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HIQA advises NPHET on policies for healthcare personnel who do not avail of Covid-19 vaccination

HIQA has advised the national public health emergency team (NPHET) that policies for healthcare personnel who do not avail of Covid-19 vaccination should developed and enacted on the ‘intervention ladder’ principle.
This means that interventions are progressive, and, for example, could start with providing evidence-based information and subsequently, utilise one-to-one conversations, testing and/or additional PPE. Higher rungs of this policy ladder may involve redeployment to a lower risk area.
Mandatory vaccination would sit at the top of the ladder as the most intrusive step.
Dr Máirín Ryan, HIQA’s Deputy CEO and Director of Health Technology Assessment, said: “We are encouraging all healthcare personnel to avail of Covid-19 vaccination as soon as they are eligible. The past year has been very challenging for healthcare personnel and we have advised NPHET that any policy introduced regarding Covid-19 vaccination should be built on a model of encouragement and support.”
Dr Ryan continued: “As Covid-19 vaccination programmes progress, we expect that more countries will bring out policy and guidance regarding unvaccinated healthcare personnel. At the time of our review, only the UK had published guidance on this topic and we noted only one country, Italy, had introduced a national policy of mandatory Covid-19 vaccination for all healthcare workers. It is vital that vaccine policy considers issues around data collection, legality and ethics as well as the range of mitigation strategies available to protect those availing of, and working in the health service.”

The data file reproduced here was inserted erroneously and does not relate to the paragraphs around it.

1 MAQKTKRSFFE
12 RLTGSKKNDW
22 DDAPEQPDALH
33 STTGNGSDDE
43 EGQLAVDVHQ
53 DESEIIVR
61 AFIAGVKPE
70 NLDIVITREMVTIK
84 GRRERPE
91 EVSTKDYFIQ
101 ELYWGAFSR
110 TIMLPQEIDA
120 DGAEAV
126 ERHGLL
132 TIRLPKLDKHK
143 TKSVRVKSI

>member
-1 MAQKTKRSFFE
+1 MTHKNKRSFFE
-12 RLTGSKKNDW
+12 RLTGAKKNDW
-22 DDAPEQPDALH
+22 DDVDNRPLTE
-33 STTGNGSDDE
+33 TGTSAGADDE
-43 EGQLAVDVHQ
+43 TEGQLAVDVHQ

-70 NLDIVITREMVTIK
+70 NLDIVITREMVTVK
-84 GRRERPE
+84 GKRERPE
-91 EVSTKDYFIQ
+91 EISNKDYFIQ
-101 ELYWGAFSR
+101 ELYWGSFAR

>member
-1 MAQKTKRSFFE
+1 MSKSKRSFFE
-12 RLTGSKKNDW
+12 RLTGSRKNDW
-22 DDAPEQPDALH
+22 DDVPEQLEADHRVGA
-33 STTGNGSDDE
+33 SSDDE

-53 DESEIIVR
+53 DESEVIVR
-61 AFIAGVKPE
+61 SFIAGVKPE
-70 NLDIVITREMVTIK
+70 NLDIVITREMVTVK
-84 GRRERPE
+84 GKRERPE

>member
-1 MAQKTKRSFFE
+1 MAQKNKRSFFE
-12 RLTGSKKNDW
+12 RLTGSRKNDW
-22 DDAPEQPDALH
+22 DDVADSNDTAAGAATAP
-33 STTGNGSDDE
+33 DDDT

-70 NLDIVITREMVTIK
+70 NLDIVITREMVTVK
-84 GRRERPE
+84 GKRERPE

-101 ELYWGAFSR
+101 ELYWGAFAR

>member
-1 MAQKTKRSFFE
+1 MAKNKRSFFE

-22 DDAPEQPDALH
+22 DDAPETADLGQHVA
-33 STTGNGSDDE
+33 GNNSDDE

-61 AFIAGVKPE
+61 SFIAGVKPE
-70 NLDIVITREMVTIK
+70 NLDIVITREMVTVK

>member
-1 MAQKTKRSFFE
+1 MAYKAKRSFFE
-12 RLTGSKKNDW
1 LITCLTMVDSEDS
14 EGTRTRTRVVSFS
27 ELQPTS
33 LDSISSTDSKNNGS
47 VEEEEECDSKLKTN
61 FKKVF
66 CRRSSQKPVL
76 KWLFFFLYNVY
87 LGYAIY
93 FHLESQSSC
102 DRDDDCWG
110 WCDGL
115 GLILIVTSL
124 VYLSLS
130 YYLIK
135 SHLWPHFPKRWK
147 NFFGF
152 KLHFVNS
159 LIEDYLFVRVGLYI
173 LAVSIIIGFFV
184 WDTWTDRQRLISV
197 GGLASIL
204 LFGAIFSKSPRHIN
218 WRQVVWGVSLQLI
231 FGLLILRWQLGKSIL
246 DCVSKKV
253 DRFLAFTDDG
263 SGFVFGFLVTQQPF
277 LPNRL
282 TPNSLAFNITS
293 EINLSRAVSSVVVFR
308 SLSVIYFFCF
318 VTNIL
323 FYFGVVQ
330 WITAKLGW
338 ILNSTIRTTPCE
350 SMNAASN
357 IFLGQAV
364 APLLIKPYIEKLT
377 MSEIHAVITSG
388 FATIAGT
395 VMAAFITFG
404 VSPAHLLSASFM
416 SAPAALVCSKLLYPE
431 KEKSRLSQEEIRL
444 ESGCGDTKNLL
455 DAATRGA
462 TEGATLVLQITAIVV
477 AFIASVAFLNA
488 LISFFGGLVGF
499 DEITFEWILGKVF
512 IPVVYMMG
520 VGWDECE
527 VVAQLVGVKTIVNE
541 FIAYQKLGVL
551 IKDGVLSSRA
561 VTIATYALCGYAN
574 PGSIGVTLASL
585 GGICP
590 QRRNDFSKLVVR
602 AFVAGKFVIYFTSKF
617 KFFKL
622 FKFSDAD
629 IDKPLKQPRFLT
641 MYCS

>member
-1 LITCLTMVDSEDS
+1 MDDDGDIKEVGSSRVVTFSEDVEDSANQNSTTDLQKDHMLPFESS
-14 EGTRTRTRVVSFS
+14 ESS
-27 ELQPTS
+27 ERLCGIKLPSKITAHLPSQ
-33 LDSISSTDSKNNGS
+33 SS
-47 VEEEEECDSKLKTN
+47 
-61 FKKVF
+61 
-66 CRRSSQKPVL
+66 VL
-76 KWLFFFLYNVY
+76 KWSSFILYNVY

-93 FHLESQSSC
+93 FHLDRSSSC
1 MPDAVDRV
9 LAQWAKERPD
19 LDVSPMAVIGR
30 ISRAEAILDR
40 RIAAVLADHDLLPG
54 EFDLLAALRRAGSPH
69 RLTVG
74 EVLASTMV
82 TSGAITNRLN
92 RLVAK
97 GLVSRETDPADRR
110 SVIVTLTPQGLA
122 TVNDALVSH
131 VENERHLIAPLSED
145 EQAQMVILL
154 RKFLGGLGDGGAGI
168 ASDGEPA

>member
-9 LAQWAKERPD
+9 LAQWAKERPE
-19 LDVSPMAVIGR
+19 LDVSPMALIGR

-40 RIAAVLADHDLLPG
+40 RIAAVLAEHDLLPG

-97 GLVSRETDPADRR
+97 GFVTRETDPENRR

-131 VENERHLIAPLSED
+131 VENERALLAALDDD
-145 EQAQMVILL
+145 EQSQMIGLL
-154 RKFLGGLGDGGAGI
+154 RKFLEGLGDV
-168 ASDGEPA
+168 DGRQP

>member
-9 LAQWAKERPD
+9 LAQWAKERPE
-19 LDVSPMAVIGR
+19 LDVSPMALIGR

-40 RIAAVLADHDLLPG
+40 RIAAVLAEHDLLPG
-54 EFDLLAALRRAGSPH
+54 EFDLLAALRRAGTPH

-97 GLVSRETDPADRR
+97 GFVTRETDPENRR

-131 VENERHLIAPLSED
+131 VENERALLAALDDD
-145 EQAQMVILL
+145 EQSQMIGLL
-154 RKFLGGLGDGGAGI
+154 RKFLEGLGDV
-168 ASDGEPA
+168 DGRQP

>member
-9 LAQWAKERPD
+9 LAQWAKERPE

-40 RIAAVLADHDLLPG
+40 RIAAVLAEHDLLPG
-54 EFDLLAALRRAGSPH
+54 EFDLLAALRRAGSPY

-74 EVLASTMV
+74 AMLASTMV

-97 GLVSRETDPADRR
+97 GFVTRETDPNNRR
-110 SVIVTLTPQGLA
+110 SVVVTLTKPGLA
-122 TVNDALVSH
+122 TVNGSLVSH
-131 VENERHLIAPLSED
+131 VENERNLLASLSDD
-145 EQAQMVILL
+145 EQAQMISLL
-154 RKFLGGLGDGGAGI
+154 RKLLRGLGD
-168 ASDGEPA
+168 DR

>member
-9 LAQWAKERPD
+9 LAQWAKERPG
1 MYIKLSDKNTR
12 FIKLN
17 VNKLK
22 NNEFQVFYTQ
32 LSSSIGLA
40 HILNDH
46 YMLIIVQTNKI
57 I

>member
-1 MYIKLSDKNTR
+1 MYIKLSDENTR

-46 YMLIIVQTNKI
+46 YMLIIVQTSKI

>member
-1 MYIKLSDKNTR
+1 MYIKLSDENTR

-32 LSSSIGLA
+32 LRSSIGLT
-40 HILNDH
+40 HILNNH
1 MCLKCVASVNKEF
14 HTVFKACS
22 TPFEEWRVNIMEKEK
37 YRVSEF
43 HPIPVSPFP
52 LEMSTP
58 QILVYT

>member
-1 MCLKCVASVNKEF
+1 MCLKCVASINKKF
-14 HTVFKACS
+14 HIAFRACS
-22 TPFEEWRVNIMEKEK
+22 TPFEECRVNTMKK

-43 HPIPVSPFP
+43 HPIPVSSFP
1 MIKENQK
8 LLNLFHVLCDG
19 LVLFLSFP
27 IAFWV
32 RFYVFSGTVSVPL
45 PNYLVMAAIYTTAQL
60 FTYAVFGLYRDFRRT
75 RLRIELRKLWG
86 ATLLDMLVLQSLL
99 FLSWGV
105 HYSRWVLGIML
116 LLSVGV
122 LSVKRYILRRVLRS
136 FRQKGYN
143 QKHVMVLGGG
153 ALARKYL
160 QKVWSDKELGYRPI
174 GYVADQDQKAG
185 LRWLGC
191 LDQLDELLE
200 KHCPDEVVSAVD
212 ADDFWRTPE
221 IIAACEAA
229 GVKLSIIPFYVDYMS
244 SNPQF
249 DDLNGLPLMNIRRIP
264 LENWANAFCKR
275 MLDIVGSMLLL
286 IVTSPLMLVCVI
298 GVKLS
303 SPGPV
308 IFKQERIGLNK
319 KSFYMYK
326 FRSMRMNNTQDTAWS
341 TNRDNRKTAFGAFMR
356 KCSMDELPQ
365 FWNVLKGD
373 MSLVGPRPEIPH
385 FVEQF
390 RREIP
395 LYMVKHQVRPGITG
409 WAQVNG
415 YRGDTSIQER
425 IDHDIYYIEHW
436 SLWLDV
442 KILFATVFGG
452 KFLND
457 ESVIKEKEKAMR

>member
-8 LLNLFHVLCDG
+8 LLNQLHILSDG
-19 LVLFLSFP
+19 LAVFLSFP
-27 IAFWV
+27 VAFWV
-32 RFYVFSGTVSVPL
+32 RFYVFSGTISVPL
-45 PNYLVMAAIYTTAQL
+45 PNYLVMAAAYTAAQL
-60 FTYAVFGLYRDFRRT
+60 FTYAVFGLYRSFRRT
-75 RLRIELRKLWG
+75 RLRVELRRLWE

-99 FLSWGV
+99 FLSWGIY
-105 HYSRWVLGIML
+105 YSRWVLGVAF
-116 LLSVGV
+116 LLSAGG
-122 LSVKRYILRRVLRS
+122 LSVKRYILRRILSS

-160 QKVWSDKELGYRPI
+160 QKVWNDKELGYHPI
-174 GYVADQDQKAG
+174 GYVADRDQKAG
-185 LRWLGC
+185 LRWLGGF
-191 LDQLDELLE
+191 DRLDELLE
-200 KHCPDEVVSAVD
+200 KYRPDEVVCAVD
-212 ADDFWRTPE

The advice is part of a number of newly published documents HIQA has submitted to NPHET to help inform Ireland’s response to Covid-19.
HIQA has also updated its advice to NPHET on the minimum age for face mask wearing. The latest advice recommends no change in the minimum age for mask use in the community setting.
This advice was based on the latest information and evidence, in particular, the recent Irish epidemiological data, which offered reassurances that the package of mitigation measures currently in place in primary schools has been effective at minimising transmission. This advice will be reviewed and updated should the evidence indicate a change in the epidemiological situation.
HIQA has also updated its evidence summary and advice on the duration of immunity (protection from reinfection) following SARS-CoV-2 infection. Six new reinfection studies were identified. HIQA has advised NPHET that no change is required to the duration of presumptive immunity following natural infection (which is currently six months post-infection). However, as the body of evidence is rapidly expanding, HIQA advises continued review of the data.

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